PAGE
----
The public holidays of Singapore provide one with more knowledge about the multicultural ways of life which exist all over Singapore. The Singaporean government has selected public holidays to specifically mark celebrations of the most important festivals celebrated in Singapore throughout the year.

The public holidays of Singapore also symbolize the influence that the Chinese, Indian, Malay, and other communities have had on the country. The diverse communities of Singapore have played their own unique roles and made their own contributions to Singapore’s culture and history.

Conclusion

Singapore is a nation which contains a variety of different cultures and historical influences which have impacted the country in various ways. However, despite such striking cultural contrasts, there has not been any harm caused to the intercultural interactions of the country. People residing in the country celebrate their festivals without any trouble and with great joy. Anyone cultural groups can also participate freely in these festivals because the Singaporean government provides all who live in the country with the freedom to do so.

Singapore Public Holidays in 2020 FAQs

Can the dates of Singapore’s Public Holidays be changed?2020-07-02T17:31:04+08:00

In certain cases, the dates of the public holidays can be changed in Singapore. Although the dates for the public holidays in 2020 are not subject to change, they may nevertheless vary in specific circumstances. If the public holiday falls on a Sunday, it will be brought over to the next working day. In Singapore, there are three such days which occur in 2020.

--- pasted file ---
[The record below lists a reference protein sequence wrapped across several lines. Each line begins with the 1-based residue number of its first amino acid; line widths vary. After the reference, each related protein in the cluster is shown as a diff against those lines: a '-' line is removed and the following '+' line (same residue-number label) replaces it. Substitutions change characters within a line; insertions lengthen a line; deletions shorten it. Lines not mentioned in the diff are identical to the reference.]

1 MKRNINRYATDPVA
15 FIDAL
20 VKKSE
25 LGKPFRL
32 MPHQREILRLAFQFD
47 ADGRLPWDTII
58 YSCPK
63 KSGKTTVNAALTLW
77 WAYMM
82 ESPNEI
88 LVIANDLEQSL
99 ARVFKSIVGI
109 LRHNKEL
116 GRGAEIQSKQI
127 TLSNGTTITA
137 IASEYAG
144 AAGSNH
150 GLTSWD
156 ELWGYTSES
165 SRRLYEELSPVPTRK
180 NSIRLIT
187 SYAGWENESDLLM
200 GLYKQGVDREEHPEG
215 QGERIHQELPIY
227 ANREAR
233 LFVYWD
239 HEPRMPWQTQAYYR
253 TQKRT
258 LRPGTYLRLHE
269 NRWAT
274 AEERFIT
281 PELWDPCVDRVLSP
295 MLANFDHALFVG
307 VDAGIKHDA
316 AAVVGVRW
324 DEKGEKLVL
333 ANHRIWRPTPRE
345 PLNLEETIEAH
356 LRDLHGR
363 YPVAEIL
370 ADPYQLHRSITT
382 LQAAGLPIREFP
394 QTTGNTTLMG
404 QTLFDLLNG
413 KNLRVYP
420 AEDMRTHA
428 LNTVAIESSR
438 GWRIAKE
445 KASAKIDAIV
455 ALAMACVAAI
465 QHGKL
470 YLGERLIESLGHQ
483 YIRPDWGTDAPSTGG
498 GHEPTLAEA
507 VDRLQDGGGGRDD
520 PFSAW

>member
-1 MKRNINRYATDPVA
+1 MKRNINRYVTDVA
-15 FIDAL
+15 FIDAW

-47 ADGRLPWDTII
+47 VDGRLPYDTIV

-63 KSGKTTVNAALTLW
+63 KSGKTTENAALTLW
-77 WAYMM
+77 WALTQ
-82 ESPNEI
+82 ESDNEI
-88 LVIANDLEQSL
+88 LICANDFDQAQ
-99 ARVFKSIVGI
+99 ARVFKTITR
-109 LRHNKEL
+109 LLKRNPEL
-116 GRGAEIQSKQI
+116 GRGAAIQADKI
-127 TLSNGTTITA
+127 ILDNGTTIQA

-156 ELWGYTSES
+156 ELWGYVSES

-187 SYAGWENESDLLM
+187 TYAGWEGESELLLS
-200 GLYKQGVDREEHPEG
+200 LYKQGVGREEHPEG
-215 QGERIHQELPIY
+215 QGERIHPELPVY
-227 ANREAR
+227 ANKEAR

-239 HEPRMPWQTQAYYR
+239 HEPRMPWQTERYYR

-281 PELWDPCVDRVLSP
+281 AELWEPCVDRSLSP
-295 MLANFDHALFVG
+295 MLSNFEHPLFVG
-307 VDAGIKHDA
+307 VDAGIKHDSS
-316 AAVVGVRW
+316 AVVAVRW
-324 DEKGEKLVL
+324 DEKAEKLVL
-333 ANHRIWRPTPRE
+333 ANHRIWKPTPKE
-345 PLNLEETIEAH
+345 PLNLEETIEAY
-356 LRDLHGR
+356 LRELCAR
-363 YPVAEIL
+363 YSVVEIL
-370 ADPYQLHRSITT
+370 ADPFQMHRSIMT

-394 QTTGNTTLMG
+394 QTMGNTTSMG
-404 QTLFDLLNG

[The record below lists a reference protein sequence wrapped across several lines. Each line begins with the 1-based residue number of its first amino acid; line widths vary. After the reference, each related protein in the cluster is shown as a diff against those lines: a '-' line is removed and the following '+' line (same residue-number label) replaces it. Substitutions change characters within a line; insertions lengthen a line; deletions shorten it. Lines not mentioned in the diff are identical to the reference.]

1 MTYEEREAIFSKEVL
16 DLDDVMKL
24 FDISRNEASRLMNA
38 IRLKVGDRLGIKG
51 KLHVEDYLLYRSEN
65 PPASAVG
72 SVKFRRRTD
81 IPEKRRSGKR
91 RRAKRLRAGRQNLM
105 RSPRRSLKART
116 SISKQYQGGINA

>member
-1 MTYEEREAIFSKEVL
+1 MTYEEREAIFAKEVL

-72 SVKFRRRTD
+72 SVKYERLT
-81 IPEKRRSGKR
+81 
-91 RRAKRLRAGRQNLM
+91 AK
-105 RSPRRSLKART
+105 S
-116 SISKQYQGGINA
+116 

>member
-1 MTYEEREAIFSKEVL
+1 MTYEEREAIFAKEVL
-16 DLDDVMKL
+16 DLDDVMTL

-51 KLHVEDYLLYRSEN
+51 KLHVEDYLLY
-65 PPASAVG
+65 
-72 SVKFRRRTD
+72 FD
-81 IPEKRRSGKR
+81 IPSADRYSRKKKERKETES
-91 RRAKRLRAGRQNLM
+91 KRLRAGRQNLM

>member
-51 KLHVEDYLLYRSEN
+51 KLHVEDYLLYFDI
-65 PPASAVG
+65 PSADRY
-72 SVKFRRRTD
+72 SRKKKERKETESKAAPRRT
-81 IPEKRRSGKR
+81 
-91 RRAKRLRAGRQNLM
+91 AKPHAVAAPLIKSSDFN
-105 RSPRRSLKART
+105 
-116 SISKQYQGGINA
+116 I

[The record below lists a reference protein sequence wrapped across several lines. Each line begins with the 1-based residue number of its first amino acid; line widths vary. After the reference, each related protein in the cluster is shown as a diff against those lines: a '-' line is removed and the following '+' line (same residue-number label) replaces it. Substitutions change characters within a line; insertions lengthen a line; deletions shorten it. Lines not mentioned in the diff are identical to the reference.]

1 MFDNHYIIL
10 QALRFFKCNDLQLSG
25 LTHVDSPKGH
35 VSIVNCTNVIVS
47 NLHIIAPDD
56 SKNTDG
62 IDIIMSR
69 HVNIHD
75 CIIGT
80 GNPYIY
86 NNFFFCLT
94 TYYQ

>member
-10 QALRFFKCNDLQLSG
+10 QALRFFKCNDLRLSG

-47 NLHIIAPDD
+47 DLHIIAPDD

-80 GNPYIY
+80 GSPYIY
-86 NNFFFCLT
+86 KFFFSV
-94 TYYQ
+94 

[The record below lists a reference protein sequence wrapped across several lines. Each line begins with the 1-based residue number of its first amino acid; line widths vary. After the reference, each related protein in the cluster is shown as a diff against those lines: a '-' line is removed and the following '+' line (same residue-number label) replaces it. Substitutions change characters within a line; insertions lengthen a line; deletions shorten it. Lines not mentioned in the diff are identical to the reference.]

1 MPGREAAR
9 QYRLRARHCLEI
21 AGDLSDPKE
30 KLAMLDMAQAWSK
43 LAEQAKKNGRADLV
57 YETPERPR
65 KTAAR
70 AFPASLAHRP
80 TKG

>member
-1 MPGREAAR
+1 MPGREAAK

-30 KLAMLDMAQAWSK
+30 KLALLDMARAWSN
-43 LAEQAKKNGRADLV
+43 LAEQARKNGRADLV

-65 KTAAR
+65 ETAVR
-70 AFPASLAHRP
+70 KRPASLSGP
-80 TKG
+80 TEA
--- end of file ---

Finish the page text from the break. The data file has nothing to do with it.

Furthermore, the date of the Hindu festival Deepavali may be changed according to the reviews provided by the Hindu Advisory Board or Hindu Endowments Board. The date may be changed according to the lunisolar calendar after confirmation with the Hindu Almanac. Should the board issue a notice that there will be no change in the published dates, the stated date of Deepavali in Singapore will remain unchanged. 

Which public holidays are observed in both Singapore and other countries of the Asia-Pacific region?2020-07-02T17:29:05+08:00

Although Singapore has a low number of public holidays, it nevertheless shares the same a public holidays with many other countries of the Asia-Pacific region. For example, public holidays such as Chinese New Year and Vesak Day are also celebrated in countries such as China, Hong Kong, and Taiwan. In a similar way, these festivals are celebrated by the Chinese and Buddhist population living in Singapore today.
Christmas and Good Friday are celebrated in similar ways to those of other Asia-Pacific countries which have large populations of Christians such as the Philippines and South Korea. In such countries, these public holidays are celebrated in a vibrant and lively manner.
Hari Raya Puasa and Hari Raya Haji are celebrated in countries such as Malaysia, Indonesia, and Pakistan because they also have large Malay or Muslim populations in their countries. Once again, these are celebrated in the same way in Singapore by the Malay or Muslim communities of these countries.
Deepavali is celebrated by the Hindus living in Singapore in the same way as those in India. The markets are decorated and fireworks are organized to celebrate the festival on an impressive scale.

Does Singapore have more or fewer public holidays than do other countries of the Asia-Pacific region?2020-07-02T17:26:09+08:00

In 2020, Singapore has a total of 11 days which are to be observed as public holidays. A comparison of this number with those of other countries in the Asia-Pacific region reveals some interesting facts. China has more than twice the number of days used for public holidays than does Singapore with a total of 24 days which are public holidays in 2020. Indonesia has 20 such days, Taiwan has a total of 19 days which are public holidays while Thailand has 18 such days. In 2020, Hong Kong and South Korea have 16 days apiece which are public holidays while Vietnam has 12 such days. This comparison therefore shows that Singapore has the lowest number of public holidays in the Asia-Pacific region.